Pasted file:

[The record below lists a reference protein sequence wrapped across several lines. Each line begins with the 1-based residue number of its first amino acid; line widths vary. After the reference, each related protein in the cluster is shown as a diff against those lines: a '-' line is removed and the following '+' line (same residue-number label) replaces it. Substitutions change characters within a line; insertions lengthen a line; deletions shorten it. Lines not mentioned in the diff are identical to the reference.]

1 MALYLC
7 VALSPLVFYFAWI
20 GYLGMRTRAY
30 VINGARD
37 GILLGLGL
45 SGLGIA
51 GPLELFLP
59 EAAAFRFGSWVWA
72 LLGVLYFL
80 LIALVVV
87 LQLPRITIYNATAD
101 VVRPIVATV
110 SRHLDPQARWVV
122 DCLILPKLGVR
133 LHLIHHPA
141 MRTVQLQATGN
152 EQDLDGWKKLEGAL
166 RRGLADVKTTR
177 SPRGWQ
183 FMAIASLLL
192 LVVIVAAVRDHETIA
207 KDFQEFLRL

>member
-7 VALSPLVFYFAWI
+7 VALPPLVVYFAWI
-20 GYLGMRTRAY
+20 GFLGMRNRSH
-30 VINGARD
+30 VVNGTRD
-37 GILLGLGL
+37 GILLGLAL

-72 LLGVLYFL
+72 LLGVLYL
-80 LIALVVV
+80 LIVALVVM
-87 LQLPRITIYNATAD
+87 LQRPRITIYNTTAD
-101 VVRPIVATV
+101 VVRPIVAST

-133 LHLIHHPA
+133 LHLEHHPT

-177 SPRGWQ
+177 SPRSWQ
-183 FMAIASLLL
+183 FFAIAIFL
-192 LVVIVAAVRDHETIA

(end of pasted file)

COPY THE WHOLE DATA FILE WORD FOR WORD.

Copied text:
[The record below lists a reference protein sequence wrapped across several lines. Each line begins with the 1-based residue number of its first amino acid; line widths vary. After the reference, each related protein in the cluster is shown as a diff against those lines: a '-' line is removed and the following '+' line (same residue-number label) replaces it. Substitutions change characters within a line; insertions lengthen a line; deletions shorten it. Lines not mentioned in the diff are identical to the reference.]

1 MALYLC
7 VALSPLVFYFAWI
20 GYLGMRTRAY
30 VINGARD
37 GILLGLGL
45 SGLGIA
51 GPLELFLP
59 EAAAFRFGSWVWA
72 LLGVLYFL
80 LIALVVV
87 LQLPRITIYNATAD
101 VVRPIVATV
110 SRHLDPQARWVV
122 DCLILPKLGVR
133 LHLIHHPA
141 MRTVQLQATGN
152 EQDLDGWKKLEGAL
166 RRGLADVKTTR
177 SPRGWQ
183 FMAIASLLL
192 LVVIVAAVRDHETIA
207 KDFQEFLRL

>member
-7 VALSPLVFYFAWI
+7 VALPPLVVYFAWI
-20 GYLGMRTRAY
+20 GFLGMRNRSH
-30 VINGARD
+30 VVNGTRD
-37 GILLGLGL
+37 GILLGLAL

-72 LLGVLYFL
+72 LLGVLYL
-80 LIALVVV
+80 LIVALVVM
-87 LQLPRITIYNATAD
+87 LQRPRITIYNTTAD
-101 VVRPIVATV
+101 VVRPIVAST

-133 LHLIHHPA
+133 LHLEHHPT

-177 SPRGWQ
+177 SPRSWQ
-183 FMAIASLLL
+183 FFAIAIFL
-192 LVVIVAAVRDHETIA